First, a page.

TruthSayers has been in the business of “punching up” with original, locally-focused investigative reporting since October 2016, when founder Josh Brokaw published his first story on the site. That story, on the illegal firing of two Cayuga Medical Center nurses for union organizing activity, was only the first of many stories Brokaw reported on the…Continue Reading “TruthSayers is Hiring: Help Us Make Headlines”

Photos by Josh Brokaw josh.brokaw@truthsayers.org The annual Labor Day picnic was held on Monday, September 3, at Stewart Park. Your correspondent was there with his trusty 12-year-old Pentax SLR and shot some photos of all the fun. Between setting up the TruthSayers typewriters, shooting photos, eating, and talking to people about my sheriff candidacy [read…Continue Reading “Photos & Awardees: Labor Day Picnic 2018”

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By Josh Brokaw
josh.brokaw@truthsayers.org

A lawsuit filed by an Ithaca Police Department officer alleging discrimination and retaliation against her because of her sexual orientation will move forward, after a federal judge issued a ruling in the case on Wednesday, March 21.

Sarah Crews, an IPD officer since 2007, filed a lawsuit in federal court in February 2017 against the City of Ithaca and former chief John Barber. The 28-page ruling, which you can view in full at the bottom of the page, was issued by U.S. district judge Mae D’Agostino in response to the city’s “motion to dismiss” Crews’ lawsuit.

In her decision issued Wednesday, D’Agostino summarized Crews’ argument like this:

“In essence, Plaintiff’s problem is that the Search and Jail Policies are blind to her sexual orientation. Thus, Plaintiff is arguing that IPD created an objectively hostile work environment by not treating her differently on the basis of her sexual orientation.”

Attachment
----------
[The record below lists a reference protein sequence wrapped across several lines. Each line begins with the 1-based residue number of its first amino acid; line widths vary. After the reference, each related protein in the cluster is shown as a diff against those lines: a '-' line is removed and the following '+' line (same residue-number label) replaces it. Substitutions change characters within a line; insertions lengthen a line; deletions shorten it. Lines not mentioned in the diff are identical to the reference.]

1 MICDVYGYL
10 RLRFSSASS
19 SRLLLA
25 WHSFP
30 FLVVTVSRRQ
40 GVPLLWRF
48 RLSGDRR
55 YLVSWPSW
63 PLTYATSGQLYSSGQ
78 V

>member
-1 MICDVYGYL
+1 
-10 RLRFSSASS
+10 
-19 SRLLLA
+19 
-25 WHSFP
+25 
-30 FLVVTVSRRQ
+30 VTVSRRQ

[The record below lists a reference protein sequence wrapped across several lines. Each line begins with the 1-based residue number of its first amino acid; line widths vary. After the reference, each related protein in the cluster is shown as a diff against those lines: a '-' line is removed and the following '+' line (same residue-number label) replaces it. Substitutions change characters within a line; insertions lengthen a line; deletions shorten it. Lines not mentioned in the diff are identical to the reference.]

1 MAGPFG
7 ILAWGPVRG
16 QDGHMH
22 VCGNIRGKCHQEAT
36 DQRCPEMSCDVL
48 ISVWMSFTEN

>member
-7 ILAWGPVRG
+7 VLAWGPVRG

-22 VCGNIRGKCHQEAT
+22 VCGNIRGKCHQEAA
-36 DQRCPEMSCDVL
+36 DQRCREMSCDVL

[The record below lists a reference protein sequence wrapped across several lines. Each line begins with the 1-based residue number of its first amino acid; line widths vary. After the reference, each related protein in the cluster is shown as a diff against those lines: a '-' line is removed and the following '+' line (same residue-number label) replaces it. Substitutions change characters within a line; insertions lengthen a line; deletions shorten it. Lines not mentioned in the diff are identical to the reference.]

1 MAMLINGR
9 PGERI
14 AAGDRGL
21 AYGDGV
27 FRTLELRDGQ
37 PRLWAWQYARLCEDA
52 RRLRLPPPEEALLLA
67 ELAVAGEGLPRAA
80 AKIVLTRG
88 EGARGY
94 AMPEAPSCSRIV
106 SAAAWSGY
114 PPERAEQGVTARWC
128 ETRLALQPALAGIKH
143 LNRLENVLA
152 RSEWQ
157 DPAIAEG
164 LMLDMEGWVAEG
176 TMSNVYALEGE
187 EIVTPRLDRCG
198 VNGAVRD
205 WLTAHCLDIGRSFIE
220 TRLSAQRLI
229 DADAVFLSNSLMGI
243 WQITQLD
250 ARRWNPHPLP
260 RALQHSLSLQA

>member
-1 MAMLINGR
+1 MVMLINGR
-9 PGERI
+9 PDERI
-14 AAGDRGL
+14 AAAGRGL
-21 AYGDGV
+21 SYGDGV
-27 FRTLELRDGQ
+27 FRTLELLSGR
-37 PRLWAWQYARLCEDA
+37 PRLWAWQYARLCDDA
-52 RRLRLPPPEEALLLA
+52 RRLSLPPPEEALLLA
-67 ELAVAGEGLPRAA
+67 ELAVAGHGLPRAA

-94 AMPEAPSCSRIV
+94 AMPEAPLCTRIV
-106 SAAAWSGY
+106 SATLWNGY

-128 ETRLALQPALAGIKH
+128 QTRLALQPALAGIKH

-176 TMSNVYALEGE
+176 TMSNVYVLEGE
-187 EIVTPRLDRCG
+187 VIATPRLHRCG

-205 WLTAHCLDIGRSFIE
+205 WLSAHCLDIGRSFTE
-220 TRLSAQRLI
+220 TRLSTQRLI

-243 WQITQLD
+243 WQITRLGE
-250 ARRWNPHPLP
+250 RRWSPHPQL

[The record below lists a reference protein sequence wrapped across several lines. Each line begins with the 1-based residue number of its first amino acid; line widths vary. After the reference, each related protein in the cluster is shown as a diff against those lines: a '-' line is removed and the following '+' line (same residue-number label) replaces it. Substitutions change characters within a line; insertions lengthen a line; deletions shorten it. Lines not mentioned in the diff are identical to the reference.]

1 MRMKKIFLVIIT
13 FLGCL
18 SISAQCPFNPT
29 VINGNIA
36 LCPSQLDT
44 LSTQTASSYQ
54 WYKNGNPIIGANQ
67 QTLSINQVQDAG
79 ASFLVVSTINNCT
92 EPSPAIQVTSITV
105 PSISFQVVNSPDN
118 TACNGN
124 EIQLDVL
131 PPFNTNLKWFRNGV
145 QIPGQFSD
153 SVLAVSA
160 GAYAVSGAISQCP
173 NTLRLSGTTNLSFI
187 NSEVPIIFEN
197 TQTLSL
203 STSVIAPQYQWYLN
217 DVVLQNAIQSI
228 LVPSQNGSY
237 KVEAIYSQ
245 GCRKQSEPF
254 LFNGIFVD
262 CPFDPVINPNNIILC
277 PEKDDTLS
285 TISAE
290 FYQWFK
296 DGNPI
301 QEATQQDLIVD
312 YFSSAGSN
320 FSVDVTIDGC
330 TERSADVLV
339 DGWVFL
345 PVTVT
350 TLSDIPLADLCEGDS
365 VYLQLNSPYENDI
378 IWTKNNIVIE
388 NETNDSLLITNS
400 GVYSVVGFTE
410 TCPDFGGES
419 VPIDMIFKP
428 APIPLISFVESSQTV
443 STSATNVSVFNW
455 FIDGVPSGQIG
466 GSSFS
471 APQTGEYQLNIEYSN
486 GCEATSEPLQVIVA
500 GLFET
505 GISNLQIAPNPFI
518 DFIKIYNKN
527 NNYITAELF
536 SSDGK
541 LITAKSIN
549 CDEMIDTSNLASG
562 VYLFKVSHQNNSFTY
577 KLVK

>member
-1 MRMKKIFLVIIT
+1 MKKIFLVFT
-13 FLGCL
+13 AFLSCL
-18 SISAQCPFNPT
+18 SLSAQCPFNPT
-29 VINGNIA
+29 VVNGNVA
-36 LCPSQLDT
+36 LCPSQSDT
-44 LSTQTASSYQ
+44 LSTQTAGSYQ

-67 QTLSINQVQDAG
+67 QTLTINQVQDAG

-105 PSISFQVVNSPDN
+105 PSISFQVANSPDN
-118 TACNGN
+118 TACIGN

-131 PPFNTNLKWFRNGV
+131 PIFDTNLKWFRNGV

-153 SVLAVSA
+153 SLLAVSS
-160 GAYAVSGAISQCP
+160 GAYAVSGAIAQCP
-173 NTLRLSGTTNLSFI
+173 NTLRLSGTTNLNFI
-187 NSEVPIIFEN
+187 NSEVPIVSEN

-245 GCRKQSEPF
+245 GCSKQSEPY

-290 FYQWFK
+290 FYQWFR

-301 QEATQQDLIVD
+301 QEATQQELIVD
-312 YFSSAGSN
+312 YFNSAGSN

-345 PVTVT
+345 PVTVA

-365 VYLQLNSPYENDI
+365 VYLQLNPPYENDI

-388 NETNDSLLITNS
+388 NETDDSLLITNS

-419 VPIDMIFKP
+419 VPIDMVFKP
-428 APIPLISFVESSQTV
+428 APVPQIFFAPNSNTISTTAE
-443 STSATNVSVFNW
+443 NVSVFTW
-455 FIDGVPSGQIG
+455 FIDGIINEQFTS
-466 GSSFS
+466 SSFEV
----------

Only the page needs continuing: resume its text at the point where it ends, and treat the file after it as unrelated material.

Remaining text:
The IPD’s Search and Jail policies were updated in 2011 to read that “whenever possible,” a female officer will transport female prisoners, and that only female officers should search female prisoners. This policy, the lawsuit argues, has put Crews into an “inordinate amount of compromising situations” with prisoners that male officers have avoided, including an incident in March 2011 when a female prisoner threatened to claim harassment against Crews and started masturbating in the officer’s presence. The lawsuit says that Crews made “dozens” of verbal complaints about the policy, before formally voicing her concern in writing in May 2015.

From that point on, the lawsuit argues that Crews was retaliated against for speaking out, first by being assigned to beats she did not prefer. Two notices of discipline issued to Crews since 2015 are also claimed to be retaliatory, stemming from incidents when Crews says she expressed frustration with the policy.

Here’s the gist of Crews’ complaint, taken from the lawsuit, which you can view in full at this link:

 


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Sarah Crews. Photo via GoFundMe page titled “Equality in Ithaca.”